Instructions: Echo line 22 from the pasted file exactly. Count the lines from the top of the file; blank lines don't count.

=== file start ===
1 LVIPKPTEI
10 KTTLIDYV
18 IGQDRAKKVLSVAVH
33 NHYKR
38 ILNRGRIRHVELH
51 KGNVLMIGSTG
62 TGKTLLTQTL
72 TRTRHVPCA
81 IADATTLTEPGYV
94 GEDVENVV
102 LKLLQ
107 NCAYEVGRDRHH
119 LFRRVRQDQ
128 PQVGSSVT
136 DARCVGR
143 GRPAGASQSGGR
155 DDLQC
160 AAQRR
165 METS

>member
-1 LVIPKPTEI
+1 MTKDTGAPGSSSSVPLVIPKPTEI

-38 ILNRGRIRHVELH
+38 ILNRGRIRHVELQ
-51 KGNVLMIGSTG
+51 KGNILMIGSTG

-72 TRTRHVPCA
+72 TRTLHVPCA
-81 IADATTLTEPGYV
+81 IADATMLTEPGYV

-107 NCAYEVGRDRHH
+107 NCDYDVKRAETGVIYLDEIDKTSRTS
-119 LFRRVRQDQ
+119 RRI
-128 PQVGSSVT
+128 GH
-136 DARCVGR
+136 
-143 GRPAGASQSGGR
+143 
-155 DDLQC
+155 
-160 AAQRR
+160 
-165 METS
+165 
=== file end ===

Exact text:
+1 MTKDTGAPGSSSSVPLVIPKPTEI